Let’s face it, Malaysians are terrible on the road.
Many Malaysians might be in denial as to their driving prowess (or have yet to be caught breaking the law) but the number of road laws being broken annually is shockingly high.
Have you received a JPJ saman in the last 6 months?
— The Rakyat Post (@therakyatpost) November 21, 2019
Between January and October of 2019 alone, the Road Transport Department (JPJ) issued a total of 1,028,387 summonses for various traffic violations nationwide.
Regardless of whether you’ve been saman or stopped by the JPJ or traffic cops before, let’s just take a quick look at the numbers.
In 2018, Malaysia had the 3rd highest fatality rate from road accidents in the Asian region according to the Global Status Report on Road Safety by the World Health Organization (WHO) and the World Bank.
Bukit Aman’s Traffic Enforcement unit reported that in the first 6 months of 2019, a total of 281,527 road accidents were recorded.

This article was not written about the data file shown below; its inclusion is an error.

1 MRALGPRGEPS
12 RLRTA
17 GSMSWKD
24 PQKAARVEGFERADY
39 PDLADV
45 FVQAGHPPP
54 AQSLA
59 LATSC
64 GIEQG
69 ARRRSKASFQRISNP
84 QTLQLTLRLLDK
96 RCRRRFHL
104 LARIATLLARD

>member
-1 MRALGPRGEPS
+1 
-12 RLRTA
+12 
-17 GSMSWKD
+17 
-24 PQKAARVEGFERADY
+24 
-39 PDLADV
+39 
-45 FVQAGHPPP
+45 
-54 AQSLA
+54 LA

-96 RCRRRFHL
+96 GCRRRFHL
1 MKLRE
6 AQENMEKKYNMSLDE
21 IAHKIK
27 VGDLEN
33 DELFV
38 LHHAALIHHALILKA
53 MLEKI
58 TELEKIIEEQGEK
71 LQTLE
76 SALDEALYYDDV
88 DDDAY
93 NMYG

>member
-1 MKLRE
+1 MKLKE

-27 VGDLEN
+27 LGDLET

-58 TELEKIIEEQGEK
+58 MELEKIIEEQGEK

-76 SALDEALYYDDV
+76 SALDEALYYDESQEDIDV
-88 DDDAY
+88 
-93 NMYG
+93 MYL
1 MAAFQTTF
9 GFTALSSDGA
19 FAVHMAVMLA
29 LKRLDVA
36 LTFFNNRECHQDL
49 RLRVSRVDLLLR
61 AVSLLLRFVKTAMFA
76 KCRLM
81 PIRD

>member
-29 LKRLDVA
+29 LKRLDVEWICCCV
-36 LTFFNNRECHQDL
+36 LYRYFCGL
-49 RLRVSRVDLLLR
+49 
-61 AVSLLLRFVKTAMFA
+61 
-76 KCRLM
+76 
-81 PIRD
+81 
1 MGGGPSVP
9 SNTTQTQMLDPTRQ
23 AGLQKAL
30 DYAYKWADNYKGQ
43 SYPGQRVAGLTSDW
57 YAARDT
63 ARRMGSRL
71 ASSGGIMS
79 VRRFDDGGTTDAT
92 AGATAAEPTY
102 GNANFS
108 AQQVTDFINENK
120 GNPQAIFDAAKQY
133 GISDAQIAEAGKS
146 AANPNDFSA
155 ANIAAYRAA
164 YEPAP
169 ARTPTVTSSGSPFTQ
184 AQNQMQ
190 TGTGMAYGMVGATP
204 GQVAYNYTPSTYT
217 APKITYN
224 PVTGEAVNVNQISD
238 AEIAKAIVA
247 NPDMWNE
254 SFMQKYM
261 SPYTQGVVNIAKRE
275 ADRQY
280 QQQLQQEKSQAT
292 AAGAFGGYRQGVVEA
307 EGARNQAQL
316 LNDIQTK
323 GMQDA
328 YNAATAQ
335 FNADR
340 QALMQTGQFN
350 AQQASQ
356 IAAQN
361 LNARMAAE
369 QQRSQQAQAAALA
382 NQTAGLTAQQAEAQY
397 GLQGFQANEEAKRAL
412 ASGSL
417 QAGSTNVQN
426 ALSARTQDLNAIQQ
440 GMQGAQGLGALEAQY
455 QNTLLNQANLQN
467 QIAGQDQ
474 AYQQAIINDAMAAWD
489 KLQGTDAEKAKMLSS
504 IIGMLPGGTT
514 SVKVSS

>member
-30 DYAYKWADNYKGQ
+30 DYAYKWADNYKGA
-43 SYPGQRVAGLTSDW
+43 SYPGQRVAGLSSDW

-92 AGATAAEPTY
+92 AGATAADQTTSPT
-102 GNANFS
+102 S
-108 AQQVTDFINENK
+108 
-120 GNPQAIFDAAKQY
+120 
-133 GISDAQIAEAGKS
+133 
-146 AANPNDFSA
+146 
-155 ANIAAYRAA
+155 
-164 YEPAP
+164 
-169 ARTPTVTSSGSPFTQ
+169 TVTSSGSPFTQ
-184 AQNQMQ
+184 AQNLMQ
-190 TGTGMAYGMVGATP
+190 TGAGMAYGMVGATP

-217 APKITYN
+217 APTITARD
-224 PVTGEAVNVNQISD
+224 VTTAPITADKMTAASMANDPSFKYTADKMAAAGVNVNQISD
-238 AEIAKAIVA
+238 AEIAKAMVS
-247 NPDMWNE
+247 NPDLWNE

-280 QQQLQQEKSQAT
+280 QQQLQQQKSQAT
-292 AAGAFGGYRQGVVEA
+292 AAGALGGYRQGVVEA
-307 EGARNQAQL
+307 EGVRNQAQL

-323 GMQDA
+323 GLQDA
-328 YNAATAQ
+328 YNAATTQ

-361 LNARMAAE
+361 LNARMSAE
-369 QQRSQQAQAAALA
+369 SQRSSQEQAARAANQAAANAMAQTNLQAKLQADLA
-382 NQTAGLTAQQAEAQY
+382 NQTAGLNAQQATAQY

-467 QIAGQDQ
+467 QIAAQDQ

Between 2009 and 2018, the Ministry of Transport recorded more than half a million road accidents annually involving various vehicles.
Selangor tops the charts for having the most traffic accidents 10 years in a row.
Close to 70,000 deaths were recorded over the past decade.
And motorcyclists make up the bulk of that death toll with casualties exceeding that of any other road users.
Close to 5,000 motorcyclists (riders and passengers included) died in 2016 alone.
Furthermore, based on data by the Department of Statistics, 20.4% of Malaysian between the ages of 15 to 40-years-old died from road accidents in 2018, making it the #4 killer in the country.
Depressingly, these numbers are only predicted to rise with estimates by the Malaysian Institute of Road Research (MIROS) anticipating the death toll on the roads in 2020 to exceed 10,000 people.
It’s seriously time to slow down and think about how we look at road and traffic safety in Malaysia and remember that it is the duty of every road user to obey the laws and behave ethically on the road to avoid putting your life and the lives of others at risk.
Like a phoenix rising from the ashes, Akmal returns to the newly improved TRP to uncover cold truths and walk the fine line between deep and dumb.